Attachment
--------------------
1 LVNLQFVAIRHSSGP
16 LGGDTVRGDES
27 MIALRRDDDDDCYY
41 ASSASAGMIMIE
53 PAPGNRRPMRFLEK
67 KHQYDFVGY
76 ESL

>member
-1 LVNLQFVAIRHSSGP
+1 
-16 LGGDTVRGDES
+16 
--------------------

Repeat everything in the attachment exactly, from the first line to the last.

1 LVNLQFVAIRHSSGP
16 LGGDTVRGDES
27 MIALRRDDDDDCYY
41 ASSASAGMIMIE
53 PAPGNRRPMRFLEK
67 KHQYDFVGY
76 ESL

>member
-1 LVNLQFVAIRHSSGP
+1 
-16 LGGDTVRGDES
+16 